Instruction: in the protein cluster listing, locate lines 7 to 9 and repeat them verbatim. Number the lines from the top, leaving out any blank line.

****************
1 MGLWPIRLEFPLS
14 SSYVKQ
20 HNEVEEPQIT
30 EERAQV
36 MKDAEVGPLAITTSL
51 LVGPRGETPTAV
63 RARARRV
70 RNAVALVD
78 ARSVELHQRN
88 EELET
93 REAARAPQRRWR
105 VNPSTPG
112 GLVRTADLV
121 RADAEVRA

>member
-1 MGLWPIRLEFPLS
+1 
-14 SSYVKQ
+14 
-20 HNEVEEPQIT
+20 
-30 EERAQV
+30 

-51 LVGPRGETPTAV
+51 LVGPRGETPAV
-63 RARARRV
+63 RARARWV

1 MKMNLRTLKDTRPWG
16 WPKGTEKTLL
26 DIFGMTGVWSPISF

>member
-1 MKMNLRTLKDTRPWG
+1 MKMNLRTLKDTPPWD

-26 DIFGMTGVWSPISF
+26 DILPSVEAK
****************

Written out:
63 RARARRV
70 RNAVALVD
78 ARSVELHQRN